There's naturally the stress of switching to living as a couple though it's not strictly 'conventional'. There have been some sticky moments and there's lots of negotiation and compromise and tolerance required, especially in these senior years. JC has lived alone for 15 years at least (though always with women in his life)  and I'd adapted well to my independent lifestyle where no one told me how things had to be done or organised. The awkwardness will pass and we'll settle into a routine. It's only been a week. He's gone out of his way to help me settle in as fast as possible by setting up my desk, TV and stereo and I've made him a courgette and leek tart to help him feel at ease.

Photos of my old (modern) life in France before the steamroller arrived. 
Next post - my new antique environment.


Anonymous said...

God, this entry gives me shivers. I don't know how I'd handle having such little control over my home. Most of the stuff - OK, it would be inconvenient and distracting to lose (along with seeing my sense of style dissipating into charity shops or people who don't know me). But it would be so hard to be constantly shoved forward by FATE. I'd be constantly looking for the breaks to stop things or scrambling to find some purchase to at least direct things to where *I*'d want to end up.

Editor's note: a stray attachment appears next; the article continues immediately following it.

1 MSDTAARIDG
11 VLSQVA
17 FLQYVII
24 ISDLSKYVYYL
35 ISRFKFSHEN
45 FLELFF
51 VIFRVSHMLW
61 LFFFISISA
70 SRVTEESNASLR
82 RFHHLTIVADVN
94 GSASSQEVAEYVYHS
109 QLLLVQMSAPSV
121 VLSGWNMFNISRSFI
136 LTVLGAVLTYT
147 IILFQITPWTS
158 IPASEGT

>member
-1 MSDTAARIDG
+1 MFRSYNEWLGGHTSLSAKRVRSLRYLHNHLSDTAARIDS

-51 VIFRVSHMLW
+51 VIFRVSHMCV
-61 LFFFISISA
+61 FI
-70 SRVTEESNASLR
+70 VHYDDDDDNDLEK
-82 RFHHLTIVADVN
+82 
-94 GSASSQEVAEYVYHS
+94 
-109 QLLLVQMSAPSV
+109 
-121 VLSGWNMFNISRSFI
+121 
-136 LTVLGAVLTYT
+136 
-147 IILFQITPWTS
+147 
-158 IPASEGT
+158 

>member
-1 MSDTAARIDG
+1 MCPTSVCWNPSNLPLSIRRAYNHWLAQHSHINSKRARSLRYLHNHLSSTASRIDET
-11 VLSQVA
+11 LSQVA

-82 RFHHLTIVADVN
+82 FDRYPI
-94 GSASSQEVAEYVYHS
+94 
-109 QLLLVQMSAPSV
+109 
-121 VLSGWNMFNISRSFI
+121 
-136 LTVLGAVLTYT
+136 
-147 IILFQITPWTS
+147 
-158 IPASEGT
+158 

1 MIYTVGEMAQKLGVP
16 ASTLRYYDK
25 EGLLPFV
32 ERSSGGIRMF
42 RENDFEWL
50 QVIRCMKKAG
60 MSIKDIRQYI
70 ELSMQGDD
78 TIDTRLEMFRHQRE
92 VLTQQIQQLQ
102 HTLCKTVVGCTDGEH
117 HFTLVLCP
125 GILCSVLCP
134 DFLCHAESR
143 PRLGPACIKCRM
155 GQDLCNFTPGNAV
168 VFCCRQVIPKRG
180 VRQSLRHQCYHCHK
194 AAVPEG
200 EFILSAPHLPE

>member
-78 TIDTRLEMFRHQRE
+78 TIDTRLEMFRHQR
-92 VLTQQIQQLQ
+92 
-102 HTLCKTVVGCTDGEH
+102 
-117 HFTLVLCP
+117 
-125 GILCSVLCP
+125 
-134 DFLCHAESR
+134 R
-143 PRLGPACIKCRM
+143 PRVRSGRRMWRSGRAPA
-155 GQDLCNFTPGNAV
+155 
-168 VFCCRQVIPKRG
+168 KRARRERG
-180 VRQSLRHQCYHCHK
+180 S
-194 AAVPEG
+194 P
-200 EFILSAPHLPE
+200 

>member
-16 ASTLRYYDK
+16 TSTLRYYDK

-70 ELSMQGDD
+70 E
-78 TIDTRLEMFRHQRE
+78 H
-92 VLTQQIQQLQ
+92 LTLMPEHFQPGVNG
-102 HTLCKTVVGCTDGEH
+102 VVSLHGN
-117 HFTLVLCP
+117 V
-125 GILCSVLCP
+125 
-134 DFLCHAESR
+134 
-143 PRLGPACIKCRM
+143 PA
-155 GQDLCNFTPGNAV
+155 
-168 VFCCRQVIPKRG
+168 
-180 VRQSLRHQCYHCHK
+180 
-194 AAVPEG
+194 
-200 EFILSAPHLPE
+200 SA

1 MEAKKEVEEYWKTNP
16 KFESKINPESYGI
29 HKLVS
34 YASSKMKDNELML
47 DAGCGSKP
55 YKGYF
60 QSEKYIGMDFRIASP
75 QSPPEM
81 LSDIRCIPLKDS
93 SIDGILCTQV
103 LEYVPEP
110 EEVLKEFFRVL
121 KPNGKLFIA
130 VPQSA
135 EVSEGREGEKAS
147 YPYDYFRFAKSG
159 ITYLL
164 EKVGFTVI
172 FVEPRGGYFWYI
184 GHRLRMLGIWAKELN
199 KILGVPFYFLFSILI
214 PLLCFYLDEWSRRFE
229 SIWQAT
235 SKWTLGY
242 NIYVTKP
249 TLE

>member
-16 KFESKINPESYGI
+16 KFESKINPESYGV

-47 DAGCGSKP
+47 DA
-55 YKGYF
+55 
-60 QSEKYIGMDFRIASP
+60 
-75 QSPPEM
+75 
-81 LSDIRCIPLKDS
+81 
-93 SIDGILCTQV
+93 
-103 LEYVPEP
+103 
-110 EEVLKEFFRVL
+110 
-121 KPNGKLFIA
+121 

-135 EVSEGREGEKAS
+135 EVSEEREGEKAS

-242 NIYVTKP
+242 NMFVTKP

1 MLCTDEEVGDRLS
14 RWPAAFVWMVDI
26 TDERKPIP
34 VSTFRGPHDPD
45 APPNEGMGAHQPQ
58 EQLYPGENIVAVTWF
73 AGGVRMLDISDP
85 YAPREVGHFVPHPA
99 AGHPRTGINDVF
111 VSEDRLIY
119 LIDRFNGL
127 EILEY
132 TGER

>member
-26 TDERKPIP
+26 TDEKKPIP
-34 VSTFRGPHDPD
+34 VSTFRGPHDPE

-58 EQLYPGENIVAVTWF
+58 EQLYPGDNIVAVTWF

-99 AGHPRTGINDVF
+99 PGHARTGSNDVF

I'm sure some would argue that staying at JC's is a 'soft landing' but if it wasn't mutually anticipated and planned, that would bring on a host of new anxieties. Nothing 'soft' in that, is there?

Here's to the next post, then, and carving out your place and space and finding that equilibrium again!

And here's hoping this happened in the break of the hot hot weather.